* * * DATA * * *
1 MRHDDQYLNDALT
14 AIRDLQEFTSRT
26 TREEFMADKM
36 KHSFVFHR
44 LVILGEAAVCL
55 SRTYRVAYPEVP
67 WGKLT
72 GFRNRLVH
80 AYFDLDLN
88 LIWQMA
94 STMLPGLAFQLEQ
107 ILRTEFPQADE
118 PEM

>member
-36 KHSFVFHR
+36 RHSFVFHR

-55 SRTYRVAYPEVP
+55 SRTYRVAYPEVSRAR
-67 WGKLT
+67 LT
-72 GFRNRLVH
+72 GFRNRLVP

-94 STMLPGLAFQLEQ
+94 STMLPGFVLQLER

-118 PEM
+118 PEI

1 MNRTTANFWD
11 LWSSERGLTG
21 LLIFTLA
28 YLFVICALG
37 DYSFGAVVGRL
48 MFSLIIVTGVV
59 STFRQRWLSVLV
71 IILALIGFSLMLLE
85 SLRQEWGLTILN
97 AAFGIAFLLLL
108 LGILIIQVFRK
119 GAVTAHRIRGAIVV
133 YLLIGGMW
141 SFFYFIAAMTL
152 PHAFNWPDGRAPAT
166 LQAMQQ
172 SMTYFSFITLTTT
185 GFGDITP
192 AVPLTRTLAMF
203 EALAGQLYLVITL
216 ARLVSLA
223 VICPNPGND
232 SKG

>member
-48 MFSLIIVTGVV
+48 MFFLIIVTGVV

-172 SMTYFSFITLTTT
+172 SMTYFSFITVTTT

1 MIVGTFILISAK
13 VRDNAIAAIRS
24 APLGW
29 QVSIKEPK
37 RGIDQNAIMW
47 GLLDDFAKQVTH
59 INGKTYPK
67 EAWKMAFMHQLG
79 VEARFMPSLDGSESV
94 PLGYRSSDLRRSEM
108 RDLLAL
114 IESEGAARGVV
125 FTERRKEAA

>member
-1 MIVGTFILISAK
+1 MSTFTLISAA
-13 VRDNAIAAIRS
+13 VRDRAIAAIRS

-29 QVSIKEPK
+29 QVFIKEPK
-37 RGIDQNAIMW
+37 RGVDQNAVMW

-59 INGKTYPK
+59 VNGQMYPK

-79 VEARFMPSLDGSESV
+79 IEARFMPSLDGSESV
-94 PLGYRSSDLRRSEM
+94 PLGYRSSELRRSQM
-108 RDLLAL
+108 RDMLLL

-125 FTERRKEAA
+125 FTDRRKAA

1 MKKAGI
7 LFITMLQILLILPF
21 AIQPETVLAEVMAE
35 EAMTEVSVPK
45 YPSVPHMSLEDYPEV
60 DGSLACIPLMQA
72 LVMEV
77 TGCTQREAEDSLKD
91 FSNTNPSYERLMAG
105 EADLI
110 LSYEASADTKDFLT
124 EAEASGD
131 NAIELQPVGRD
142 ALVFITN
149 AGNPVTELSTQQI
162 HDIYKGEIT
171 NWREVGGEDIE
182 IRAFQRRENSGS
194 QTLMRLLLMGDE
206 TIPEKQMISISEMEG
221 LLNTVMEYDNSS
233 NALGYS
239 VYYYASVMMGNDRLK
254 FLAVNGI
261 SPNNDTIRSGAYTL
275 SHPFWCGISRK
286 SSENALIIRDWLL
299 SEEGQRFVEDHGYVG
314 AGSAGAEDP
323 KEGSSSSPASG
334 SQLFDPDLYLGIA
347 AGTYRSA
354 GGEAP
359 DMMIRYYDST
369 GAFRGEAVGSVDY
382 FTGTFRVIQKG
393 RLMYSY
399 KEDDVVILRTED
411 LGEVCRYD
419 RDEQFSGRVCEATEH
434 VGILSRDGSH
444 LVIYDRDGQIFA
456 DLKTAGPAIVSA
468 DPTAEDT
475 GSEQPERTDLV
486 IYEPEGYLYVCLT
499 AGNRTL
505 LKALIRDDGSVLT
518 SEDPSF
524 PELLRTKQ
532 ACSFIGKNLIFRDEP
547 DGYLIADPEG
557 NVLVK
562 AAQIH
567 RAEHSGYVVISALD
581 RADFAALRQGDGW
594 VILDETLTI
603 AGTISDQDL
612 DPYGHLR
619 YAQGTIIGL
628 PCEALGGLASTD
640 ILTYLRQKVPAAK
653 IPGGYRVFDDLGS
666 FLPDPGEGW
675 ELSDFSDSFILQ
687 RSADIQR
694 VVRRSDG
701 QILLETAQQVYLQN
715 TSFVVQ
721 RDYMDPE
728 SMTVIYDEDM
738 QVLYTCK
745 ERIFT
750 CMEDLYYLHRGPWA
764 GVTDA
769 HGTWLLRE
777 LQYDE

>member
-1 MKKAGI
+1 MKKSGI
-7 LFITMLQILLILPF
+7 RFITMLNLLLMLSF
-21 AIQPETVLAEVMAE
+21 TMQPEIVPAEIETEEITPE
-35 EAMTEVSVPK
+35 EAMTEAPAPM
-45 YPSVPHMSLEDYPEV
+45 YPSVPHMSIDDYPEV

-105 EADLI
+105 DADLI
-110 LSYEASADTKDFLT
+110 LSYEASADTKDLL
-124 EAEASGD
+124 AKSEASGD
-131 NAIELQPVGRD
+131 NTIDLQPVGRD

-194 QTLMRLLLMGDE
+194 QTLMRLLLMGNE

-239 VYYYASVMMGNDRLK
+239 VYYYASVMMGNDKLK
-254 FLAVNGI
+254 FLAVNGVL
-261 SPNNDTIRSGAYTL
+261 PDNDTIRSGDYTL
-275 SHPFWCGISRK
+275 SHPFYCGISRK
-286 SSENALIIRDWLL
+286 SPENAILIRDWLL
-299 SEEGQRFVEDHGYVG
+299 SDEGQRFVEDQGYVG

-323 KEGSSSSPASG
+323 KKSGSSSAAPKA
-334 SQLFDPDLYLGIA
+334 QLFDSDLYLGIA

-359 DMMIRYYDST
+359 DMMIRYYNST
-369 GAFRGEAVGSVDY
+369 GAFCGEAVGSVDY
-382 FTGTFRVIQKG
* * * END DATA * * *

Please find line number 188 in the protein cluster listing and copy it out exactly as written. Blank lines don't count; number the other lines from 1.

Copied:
+254 FLAVNGVL